It’s been a long, cold winter south of Interstate 10. And there have been losses. Last month, Mama called to tell me her brother-in-law died. In January, it was her middle sister, Opal. “That is life,” my mother told me. “Nothing you can do about it.”Mama’s words summoned thoughts of the people I’ve lost. What would I do with a little more time? The answer came easy. I’d ask more questions. About childhoods and yearnings, first loves and heartaches, triumphs and mistakes. And then I’d hush up and listen.The setting for asking these questions would be the front porch of a beloved old farmhouse. I’d hang a comfortable swing. I’d even conjure a nice breeze if the air was thick with heat and humidity. A colorful sunset would seem fitting.I’d meet departed friends and family on that porch, my grandparents, my father, my sister Janie.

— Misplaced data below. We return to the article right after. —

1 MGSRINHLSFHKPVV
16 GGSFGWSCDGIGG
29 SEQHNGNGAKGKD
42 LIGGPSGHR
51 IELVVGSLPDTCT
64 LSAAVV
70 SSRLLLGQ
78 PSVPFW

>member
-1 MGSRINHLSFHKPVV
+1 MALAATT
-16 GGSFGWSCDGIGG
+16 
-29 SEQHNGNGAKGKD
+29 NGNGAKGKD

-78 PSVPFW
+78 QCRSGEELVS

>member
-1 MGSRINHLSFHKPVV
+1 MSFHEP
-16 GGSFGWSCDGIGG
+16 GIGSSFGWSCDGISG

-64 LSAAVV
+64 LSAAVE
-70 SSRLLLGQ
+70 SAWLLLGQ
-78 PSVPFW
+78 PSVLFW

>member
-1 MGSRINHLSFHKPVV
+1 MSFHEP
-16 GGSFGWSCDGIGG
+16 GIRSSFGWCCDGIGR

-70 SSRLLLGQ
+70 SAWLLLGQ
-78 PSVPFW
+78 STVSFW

Mama was right. There is nothing I can do about loved ones who have gone. But there is something I can do about loved ones still with me. And now that winter has given way to spring, I’ve bought several new notebooks and a new pen.
My intention is to gather narratives during the next round of seasons. I invite you to join me. Begin where you like. I think I’ll start with my mother. After all, Mama was my first word. I imagine it’ll be my last. What lies in between is nothing but stories.